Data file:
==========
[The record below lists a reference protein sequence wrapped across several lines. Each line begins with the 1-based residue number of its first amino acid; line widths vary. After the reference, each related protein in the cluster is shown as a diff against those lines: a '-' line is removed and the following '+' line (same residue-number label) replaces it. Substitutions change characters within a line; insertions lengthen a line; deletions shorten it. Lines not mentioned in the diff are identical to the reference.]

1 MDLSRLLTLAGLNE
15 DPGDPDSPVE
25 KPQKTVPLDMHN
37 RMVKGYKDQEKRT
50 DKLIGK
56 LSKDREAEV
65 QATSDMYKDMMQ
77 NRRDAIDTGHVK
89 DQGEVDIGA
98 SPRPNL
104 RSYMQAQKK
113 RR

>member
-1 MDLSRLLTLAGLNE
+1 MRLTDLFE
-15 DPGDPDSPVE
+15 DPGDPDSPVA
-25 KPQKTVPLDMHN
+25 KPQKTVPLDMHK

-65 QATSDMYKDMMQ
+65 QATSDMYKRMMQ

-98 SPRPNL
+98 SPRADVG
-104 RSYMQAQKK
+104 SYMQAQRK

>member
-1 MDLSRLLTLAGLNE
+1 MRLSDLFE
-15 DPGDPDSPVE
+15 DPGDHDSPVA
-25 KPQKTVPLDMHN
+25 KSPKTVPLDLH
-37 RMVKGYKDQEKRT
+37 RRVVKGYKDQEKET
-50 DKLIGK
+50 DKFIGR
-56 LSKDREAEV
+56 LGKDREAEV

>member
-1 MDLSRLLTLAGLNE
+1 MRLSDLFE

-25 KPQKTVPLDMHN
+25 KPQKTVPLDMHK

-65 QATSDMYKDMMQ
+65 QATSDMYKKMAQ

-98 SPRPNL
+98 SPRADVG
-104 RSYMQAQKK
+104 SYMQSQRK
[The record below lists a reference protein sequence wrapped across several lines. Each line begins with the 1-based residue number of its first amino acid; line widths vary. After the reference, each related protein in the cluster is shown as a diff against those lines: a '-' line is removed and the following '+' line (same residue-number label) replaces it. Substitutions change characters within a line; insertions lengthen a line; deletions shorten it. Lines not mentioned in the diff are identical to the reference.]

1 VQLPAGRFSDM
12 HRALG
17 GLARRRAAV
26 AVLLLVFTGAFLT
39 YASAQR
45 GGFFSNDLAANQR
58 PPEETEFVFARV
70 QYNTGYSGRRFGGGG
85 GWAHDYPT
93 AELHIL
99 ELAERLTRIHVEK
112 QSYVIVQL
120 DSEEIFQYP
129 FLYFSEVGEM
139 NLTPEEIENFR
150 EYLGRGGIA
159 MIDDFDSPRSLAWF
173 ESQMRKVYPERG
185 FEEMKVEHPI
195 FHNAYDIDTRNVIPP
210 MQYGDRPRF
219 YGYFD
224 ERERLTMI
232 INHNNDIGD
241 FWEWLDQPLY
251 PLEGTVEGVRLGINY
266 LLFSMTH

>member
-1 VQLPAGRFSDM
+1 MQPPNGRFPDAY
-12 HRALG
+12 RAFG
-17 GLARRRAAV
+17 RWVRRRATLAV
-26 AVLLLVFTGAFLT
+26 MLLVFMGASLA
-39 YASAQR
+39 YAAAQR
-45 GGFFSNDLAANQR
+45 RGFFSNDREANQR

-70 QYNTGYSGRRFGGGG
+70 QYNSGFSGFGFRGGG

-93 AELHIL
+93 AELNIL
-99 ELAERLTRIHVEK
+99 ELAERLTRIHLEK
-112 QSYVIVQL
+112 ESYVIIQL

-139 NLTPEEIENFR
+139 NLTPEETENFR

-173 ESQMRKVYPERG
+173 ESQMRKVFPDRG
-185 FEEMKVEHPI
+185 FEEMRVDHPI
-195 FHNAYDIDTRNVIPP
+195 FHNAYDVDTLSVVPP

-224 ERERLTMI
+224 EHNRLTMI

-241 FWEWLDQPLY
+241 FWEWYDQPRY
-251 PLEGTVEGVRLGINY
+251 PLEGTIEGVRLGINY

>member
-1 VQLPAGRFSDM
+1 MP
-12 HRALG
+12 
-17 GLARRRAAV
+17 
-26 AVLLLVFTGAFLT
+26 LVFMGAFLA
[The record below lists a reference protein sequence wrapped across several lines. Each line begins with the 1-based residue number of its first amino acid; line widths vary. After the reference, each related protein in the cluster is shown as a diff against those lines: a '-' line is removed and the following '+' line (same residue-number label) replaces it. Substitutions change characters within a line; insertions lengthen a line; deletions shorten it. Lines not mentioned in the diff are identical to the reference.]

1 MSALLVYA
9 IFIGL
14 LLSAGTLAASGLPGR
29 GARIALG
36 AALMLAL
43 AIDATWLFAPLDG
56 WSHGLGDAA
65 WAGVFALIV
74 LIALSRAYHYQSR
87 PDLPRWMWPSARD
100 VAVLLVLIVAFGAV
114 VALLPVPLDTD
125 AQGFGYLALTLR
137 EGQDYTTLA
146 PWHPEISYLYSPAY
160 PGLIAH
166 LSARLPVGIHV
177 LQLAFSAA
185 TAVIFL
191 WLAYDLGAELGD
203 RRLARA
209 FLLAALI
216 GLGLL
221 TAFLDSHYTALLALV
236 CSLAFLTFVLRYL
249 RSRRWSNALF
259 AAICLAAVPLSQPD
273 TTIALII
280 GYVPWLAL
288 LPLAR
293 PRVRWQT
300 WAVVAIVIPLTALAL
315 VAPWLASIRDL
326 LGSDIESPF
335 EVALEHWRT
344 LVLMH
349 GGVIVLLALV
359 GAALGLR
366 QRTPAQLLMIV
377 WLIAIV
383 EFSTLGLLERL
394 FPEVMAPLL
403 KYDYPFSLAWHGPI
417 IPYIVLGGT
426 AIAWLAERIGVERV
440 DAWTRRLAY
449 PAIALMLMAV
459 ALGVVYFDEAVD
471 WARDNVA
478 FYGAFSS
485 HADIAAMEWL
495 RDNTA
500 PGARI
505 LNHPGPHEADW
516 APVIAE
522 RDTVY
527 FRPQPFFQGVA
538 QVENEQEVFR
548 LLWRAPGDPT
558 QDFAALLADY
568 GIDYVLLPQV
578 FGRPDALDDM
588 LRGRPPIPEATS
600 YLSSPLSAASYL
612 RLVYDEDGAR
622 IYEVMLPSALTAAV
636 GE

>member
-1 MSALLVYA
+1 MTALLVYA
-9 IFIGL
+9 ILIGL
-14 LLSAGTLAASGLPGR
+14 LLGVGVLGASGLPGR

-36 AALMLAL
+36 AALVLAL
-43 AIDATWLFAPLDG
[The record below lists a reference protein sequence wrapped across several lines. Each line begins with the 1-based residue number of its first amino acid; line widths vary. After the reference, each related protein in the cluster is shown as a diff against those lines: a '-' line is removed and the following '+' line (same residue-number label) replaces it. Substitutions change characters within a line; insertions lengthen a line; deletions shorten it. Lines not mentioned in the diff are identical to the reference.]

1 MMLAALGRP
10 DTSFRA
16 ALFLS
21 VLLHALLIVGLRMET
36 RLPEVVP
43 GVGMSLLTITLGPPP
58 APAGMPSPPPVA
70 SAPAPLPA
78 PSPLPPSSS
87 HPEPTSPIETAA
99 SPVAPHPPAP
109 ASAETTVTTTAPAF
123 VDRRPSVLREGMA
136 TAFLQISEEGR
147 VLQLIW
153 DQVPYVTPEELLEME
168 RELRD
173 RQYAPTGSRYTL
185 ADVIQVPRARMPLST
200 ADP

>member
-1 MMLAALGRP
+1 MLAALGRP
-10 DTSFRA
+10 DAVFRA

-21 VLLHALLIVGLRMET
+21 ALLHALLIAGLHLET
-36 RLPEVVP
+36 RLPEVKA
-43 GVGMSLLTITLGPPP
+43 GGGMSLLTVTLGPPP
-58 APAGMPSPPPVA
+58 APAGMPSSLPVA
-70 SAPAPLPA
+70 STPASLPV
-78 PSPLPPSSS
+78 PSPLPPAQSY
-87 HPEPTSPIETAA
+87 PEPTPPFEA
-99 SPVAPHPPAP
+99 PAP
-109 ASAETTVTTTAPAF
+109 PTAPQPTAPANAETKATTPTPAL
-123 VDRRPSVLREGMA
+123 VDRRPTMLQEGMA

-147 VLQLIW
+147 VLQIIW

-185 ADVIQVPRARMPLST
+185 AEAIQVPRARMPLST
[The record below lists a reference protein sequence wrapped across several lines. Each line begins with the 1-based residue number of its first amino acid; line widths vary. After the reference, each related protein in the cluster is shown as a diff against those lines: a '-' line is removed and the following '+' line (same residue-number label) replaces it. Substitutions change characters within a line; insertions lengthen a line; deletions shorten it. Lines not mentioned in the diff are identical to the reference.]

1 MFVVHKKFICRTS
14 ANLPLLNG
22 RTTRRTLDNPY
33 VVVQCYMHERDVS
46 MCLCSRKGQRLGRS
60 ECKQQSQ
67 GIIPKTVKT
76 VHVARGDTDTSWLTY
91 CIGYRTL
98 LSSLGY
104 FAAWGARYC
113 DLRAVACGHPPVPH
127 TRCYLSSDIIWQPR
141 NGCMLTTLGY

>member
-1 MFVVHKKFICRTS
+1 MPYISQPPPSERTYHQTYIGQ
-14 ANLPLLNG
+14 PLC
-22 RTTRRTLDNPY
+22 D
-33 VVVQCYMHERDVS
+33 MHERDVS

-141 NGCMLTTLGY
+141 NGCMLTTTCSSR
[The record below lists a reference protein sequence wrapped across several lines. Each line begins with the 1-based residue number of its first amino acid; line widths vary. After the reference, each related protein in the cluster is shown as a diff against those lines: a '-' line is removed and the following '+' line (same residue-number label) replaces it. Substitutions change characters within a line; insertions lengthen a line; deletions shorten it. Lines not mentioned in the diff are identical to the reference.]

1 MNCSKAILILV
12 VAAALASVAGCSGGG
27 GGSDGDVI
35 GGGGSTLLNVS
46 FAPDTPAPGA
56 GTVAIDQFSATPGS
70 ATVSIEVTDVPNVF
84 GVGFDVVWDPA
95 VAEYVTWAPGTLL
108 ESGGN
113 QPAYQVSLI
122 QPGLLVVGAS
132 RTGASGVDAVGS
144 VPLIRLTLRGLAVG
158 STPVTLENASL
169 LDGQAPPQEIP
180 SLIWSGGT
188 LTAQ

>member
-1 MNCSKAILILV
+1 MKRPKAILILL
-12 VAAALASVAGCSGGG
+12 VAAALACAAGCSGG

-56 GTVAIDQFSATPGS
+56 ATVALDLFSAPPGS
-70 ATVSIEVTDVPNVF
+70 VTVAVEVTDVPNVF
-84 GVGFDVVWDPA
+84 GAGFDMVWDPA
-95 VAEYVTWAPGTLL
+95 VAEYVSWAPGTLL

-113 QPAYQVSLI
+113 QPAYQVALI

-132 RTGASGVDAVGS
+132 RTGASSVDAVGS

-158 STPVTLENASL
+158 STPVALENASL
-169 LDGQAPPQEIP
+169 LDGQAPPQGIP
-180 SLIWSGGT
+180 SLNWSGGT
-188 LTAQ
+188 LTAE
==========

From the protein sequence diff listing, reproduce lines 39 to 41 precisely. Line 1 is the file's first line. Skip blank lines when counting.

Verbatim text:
+56 LGKDREAEV

>member
-1 MDLSRLLTLAGLNE